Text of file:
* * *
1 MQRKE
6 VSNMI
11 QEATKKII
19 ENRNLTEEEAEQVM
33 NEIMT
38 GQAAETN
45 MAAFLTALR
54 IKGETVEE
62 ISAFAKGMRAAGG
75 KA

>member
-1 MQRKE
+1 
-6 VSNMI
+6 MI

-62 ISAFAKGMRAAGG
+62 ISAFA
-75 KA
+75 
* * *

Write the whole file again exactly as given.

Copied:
1 MQRKE
6 VSNMI
11 QEATKKII
19 ENRNLTEEEAEQVM
33 NEIMT
38 GQAAETN
45 MAAFLTALR
54 IKGETVEE
62 ISAFAKGMRAAGG
75 KA

>member
-1 MQRKE
+1 
-6 VSNMI
+6 MI

-62 ISAFAKGMRAAGG
+62 ISAFA
-75 KA
+75 